Automatic Parametrisation and Block pseudo Likelihood Estimation for binary Markov random Fields
MetadataShow full item record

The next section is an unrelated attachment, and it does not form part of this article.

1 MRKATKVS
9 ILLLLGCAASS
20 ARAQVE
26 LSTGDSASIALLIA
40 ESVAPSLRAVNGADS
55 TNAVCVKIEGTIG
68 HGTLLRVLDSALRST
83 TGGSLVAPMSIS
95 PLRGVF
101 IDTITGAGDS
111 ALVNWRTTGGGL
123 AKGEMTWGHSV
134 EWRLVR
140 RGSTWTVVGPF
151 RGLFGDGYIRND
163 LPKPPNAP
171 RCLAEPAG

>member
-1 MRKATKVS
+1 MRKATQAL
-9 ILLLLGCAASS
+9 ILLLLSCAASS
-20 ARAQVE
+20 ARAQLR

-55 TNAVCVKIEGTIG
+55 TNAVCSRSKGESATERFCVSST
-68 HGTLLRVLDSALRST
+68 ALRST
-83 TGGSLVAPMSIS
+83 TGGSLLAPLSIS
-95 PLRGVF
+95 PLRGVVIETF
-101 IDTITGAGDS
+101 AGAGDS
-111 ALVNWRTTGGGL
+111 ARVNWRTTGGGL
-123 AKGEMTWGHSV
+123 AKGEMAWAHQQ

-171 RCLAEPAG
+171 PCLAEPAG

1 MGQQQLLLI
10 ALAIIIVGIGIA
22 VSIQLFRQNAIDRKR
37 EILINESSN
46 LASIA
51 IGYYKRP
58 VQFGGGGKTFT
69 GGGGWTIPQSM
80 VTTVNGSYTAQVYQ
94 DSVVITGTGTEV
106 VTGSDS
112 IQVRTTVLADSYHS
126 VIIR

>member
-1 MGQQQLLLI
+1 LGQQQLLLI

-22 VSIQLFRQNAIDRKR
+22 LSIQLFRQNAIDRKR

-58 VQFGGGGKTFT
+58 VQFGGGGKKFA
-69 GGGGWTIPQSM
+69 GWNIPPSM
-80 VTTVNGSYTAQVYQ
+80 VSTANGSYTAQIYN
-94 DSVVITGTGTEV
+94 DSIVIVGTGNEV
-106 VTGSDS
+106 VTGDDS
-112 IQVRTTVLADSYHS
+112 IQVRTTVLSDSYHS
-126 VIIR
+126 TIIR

Discrete Markov random fields play an important role in spatial statistics, and are applied in many different areas. Models which consider only pairwise interaction between sites such as the Ising model often perform well as a prior in a Bayesian setting but are generally unable to provide a realistic representation of a typical scene. Models which are defined by considering more than only two points have been shown to do well in describing many different types of textures. The specification of such models is often rather tedious, both in defining the parametric model, and in estimating the parameters. In this paper we present a procedure which in an automatic fashion defines a parametric model from a training image. On the basis of the frequencies of the different types of local configurations we define the potential function of all the different clique configurations from a relatively small number of parameters. Then we make use of a forward-backward algorithm to compute a maximum block pseudo likelihood estimator for the parametric models resulting from the automatic procedure. Then this set of methods is used to define Markov random field models from three different training images. The same algorithm which is used to calculate the block pseudo likelihood is used to implement a block Gibbs sampler. This is used to explore the properties of the models through simulation. The procedure is tested for a set of different input values. The analysis shows that the procedure is quite able to produce a reasonable presentation for one of the training images but performs insufficiently on the others. The main problem seems to be the ratio between black and white, and this seems to be a problem caused mainly by the estimator. It is therefore difficult to make a conclusion about the quality of the parametric model. We also show that by modifying the estimated potential function slightly we can get a model which is able to describe the second training image quite well.